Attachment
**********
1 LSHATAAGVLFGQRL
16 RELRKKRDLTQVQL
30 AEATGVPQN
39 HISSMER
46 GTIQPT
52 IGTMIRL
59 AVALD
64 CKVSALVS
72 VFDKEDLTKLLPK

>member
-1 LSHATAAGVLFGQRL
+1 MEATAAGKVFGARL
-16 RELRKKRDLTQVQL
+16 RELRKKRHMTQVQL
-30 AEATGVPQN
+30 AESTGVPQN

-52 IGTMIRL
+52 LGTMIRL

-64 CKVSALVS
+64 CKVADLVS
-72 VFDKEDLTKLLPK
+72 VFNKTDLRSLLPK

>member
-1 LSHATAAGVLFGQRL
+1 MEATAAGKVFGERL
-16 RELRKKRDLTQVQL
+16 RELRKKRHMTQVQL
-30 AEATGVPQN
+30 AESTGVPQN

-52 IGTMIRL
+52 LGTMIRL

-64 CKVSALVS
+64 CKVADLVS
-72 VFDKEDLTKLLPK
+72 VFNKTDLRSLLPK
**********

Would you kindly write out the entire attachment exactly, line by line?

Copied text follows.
1 LSHATAAGVLFGQRL
16 RELRKKRDLTQVQL
30 AEATGVPQN
39 HISSMER
46 GTIQPT
52 IGTMIRL
59 AVALD
64 CKVSALVS
72 VFDKEDLTKLLPK

>member
-1 LSHATAAGVLFGQRL
+1 MEATAAGKVFGARL
-16 RELRKKRDLTQVQL
+16 RELRKKRHMTQVQL
-30 AEATGVPQN
+30 AESTGVPQN

-52 IGTMIRL
+52 LGTMIRL

-64 CKVSALVS
+64 CKVADLVS
-72 VFDKEDLTKLLPK
+72 VFNKTDLRSLLPK

>member
-1 LSHATAAGVLFGQRL
+1 MEATAAGKVFGERL
-16 RELRKKRDLTQVQL
+16 RELRKKRHMTQVQL
-30 AEATGVPQN
+30 AESTGVPQN

-52 IGTMIRL
+52 LGTMIRL

-64 CKVSALVS
+64 CKVADLVS
-72 VFDKEDLTKLLPK
+72 VFNKTDLRSLLPK